Yes, Prescott is home now. Our house and our belongings are there. Our friends and community are there. But my heart still sings when I arrive in Chicago. I have history there, as does my father’s family. It’s where Ron and I started our retirement. I can walk through the neighborhood, past the block where my grandfather’s furrier store used to be. When I go to Wrigley Field, I think about Dad attending games there as a kid. I became an adult while attending Northwestern University in adjacent Evanston. I “get” Chicago, and I will always love it in a visceral way.

Mom’s home in Manchester, New Hampshire is also my home. The knotty pine paneling, the jays cawing in the trees, and the tiny, homey kitchen – all Home. Mom’s grandfather, parents, and brother built the house with love, and it oozes from every seam. I’m always happy there.

Ron’s family recently sold the farm and home place in Melvin, Illinois. We haven’t been back since. It felt like Home and an emotional touchstone for years. There are generations of history there, and so many memories of family gatherings. It was hard to let go. The feeling of home-ness in Melvin will fade over time, because we don’t belong there any longer.

Everyone should have at least one place to call Home. If you have more, you are blessed.

Thursday, May 2, 2013

Basic Facebook Safety & Privacy Tips

I admit it; I'm a Facebook fan. It has been a great tool for me to keep in touch with far-flung friends since I joined four years ago. Of course it's not perfect. Facebook annoys with sponsored postings and ads, but hey, this is how they keep the service free. I have a highly developed ability to ignore what doesn't interest me. On the positive side, it has helped me stay close with friends and reconnect with so many dear people, and I am thankful for what Facebook has to offer.

I'm not an expert - but there are a few really important basics users should understand before getting too involved with Facebook and it's allure:

  1. LOCK DOWN PRIVACY SETTINGS: Click on the lock icon on the blue task bar at the top of the Facebook screen. "Who can see my stuff?" should be set to "Friends". Unless you are a public figure courting a following, the Public should not be able to see your Facebook postings.
  2. SECURE BROWSING: Click on the little wheel icon on the blue task bar at the top of the Facebook screen. Select "Account Settings". Now, in the column on the left, select "Security" and activate secure browsing. You will see that your URL now begins with "https" instead of "http". Activating this feature greatly reduces the possibility that your Facebook account will be hacked.
  3. CONTROL WHO CAN CONTACT YOU: Facebook facilitates other Facebook users sending you private messages and/or inviting you to connect as a Friend. Click on the lock icon, and then "Who can contact me?" I have mine set to "Basic filtering", but you can be more restrictive by selecting "Strict filtering". Only my Friends can see my email and telephone number. "Who can send me friend requests?" can be set to "Everyone" or "Friends of Friends". I have mine set to Everyone, which has allowed some long lost friends to find and contact me. You can always ignore a Friend Request and even block an undesirable person if you receive stray, random requests from strangers. It happens; don't freak out.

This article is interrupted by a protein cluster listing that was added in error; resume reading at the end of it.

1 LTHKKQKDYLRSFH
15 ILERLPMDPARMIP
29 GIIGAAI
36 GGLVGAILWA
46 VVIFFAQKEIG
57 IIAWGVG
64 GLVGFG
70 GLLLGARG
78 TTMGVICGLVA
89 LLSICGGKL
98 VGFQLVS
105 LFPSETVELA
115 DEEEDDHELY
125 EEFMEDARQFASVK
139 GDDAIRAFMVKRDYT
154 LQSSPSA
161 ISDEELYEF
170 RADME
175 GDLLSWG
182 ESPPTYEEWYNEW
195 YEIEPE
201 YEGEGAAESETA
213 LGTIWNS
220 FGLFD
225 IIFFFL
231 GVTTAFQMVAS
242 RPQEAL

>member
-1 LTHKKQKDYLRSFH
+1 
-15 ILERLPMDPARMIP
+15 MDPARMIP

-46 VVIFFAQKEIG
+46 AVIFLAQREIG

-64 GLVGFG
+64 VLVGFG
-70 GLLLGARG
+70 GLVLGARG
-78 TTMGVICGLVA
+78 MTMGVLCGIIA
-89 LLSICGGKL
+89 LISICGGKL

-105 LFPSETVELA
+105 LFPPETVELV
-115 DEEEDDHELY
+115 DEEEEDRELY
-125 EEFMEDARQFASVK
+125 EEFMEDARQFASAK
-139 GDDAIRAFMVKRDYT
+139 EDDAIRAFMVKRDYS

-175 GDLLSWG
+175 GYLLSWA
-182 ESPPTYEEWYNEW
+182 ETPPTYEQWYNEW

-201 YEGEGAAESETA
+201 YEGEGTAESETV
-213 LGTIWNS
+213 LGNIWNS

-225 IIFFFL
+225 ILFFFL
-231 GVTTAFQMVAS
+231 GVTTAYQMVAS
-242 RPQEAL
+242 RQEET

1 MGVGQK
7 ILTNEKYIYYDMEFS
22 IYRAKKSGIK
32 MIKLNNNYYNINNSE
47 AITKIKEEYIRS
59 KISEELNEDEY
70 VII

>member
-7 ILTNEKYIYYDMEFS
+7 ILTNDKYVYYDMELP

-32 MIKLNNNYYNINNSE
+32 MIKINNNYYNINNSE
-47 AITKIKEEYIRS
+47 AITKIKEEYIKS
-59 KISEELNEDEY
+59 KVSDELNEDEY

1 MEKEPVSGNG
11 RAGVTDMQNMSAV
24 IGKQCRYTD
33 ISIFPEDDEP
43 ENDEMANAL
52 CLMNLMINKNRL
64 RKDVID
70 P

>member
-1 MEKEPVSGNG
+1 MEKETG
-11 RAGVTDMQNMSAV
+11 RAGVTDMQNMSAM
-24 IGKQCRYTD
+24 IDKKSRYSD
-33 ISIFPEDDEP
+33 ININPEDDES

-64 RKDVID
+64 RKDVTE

BE AWARE that Facebook can be an intrusive little bugger. If you are logged into Facebook and have another window open to browse the Internet, Facebook reads your cookies (a trail of where you have been on the Internet), and will display advertising content consistent with your implied interests. This is a little creepy.

BE SELECTIVE about pages you "Like". You are opening the door to more postings and advertisements on your Wall. That's not always bad. You can be kept up to date by neighborhood organizations, your favorite band, politicians, etc. I welcome ads for golf products and travel packages that I see because I "Like" Golf. But too much can be too much. You can always "Unlike" a page if it's postings are useless and annoying.

BE CAREFUL about signing up for other applications from Facebook, including games! If you read the Terms & Conditions for use of these fun and convenient apps, you will see that most of them require you to agree to share not only your Facebook data, but your Friends as well! Sorry, Friends, that's why I don't accept your invitations to play online games through Facebook.

Enjoy Facebook with discretion. If you haven't already, go check your Privacy and Account settings. My friends are welcome to contact me for assistance if needed.

Thursday, April 25, 2013

Make a Mess - Reap the Benefits

"You know that point in time in the middle of organizing/cleaning during which you have created a bigger mess than you had when you started? I'm there."

That was my Facebook post yesterday. I hate being "there". But it's a place you have to go when you are switching our winter clothes for summer, and cleaning your closet. Invariably, you find things that have been hiding, are stored in the wrong place, or just waiting patiently to be hauled off to Goodwill. This is tedious, time-consuming work - but the results are worth the effort. It would be embarrassing to tell you how many times I've gone into my closet to see how great it looks now. I'm pretty proud of myself.